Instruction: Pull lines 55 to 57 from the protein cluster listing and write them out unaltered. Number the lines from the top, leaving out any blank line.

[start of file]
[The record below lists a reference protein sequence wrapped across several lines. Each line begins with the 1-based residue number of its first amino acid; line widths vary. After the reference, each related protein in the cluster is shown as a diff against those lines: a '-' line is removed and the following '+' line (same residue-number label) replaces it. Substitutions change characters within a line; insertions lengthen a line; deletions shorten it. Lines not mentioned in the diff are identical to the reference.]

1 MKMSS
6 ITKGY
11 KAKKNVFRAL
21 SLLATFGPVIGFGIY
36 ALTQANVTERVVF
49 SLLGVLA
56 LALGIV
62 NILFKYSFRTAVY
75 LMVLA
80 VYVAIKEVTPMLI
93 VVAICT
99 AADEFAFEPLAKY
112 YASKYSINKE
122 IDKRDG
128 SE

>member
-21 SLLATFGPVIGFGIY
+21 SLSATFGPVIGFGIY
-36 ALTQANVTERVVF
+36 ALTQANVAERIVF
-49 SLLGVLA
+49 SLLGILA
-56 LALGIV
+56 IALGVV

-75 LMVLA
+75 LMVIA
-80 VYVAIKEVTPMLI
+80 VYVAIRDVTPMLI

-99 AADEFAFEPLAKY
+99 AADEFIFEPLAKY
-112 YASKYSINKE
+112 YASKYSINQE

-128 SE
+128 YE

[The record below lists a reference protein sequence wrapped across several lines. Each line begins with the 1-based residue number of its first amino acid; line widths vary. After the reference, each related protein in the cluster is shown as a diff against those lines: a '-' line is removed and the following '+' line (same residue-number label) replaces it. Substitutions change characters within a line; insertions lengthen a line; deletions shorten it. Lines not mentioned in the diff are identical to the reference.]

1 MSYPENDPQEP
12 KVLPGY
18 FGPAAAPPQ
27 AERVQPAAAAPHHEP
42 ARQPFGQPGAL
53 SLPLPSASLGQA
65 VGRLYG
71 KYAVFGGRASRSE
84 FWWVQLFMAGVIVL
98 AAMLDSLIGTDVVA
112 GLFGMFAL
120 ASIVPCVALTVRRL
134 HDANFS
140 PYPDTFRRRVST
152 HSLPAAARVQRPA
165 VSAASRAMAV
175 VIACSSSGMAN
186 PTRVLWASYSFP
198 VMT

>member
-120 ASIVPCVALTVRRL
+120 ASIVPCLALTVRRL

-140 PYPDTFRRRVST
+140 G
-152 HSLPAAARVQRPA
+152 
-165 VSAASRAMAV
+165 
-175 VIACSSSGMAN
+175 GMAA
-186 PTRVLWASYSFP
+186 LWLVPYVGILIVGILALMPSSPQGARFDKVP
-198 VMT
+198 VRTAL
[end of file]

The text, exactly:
198 VMT

>member
-120 ASIVPCVALTVRRL